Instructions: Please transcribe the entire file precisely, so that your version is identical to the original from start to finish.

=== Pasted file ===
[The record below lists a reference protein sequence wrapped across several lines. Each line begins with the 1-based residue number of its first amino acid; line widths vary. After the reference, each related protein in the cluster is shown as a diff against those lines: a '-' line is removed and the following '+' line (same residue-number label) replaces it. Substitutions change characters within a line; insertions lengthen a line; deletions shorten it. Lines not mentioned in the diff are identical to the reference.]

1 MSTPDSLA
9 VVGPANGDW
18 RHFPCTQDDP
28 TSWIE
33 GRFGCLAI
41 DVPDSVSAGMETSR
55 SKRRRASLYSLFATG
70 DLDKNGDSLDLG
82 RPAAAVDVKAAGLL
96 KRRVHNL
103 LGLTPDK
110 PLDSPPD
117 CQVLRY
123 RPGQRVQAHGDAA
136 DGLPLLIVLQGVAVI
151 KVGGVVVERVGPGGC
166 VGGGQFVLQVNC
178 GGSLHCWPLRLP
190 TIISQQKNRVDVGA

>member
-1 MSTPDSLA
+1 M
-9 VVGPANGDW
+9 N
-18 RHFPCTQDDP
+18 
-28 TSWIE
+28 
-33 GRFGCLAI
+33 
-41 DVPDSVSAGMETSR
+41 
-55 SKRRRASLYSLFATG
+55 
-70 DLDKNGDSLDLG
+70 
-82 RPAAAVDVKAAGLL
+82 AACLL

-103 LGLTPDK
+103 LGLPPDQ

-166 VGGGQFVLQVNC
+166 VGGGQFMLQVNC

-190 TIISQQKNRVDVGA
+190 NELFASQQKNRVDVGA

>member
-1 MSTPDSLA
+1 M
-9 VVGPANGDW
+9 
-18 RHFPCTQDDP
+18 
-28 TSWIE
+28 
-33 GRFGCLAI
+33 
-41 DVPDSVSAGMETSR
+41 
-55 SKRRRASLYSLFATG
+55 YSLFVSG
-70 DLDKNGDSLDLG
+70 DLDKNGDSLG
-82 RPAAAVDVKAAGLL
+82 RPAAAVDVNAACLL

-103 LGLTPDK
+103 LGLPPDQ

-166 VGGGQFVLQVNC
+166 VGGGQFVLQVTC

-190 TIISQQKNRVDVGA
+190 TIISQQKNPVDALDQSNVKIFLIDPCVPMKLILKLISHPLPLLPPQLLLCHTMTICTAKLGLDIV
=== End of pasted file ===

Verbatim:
[The record below lists a reference protein sequence wrapped across several lines. Each line begins with the 1-based residue number of its first amino acid; line widths vary. After the reference, each related protein in the cluster is shown as a diff against those lines: a '-' line is removed and the following '+' line (same residue-number label) replaces it. Substitutions change characters within a line; insertions lengthen a line; deletions shorten it. Lines not mentioned in the diff are identical to the reference.]

1 MSTPDSLA
9 VVGPANGDW
18 RHFPCTQDDP
28 TSWIE
33 GRFGCLAI
41 DVPDSVSAGMETSR
55 SKRRRASLYSLFATG
70 DLDKNGDSLDLG
82 RPAAAVDVKAAGLL
96 KRRVHNL
103 LGLTPDK
110 PLDSPPD
117 CQVLRY
123 RPGQRVQAHGDAA
136 DGLPLLIVLQGVAVI
151 KVGGVVVERVGPGGC
166 VGGGQFVLQVNC
178 GGSLHCWPLRLP
190 TIISQQKNRVDVGA

>member
-1 MSTPDSLA
+1 M
-9 VVGPANGDW
+9 N
-18 RHFPCTQDDP
+18 
-28 TSWIE
+28 
-33 GRFGCLAI
+33 
-41 DVPDSVSAGMETSR
+41 
-55 SKRRRASLYSLFATG
+55 
-70 DLDKNGDSLDLG
+70 
-82 RPAAAVDVKAAGLL
+82 AACLL

-103 LGLTPDK
+103 LGLPPDQ

-166 VGGGQFVLQVNC
+166 VGGGQFMLQVNC

-190 TIISQQKNRVDVGA
+190 NELFASQQKNRVDVGA

>member
-1 MSTPDSLA
+1 M
-9 VVGPANGDW
+9 
-18 RHFPCTQDDP
+18 
-28 TSWIE
+28 
-33 GRFGCLAI
+33 
-41 DVPDSVSAGMETSR
+41 
-55 SKRRRASLYSLFATG
+55 YSLFVSG
-70 DLDKNGDSLDLG
+70 DLDKNGDSLG
-82 RPAAAVDVKAAGLL
+82 RPAAAVDVNAACLL

-103 LGLTPDK
+103 LGLPPDQ

-166 VGGGQFVLQVNC
+166 VGGGQFVLQVTC

-190 TIISQQKNRVDVGA
+190 TIISQQKNPVDALDQSNVKIFLIDPCVPMKLILKLISHPLPLLPPQLLLCHTMTICTAKLGLDIV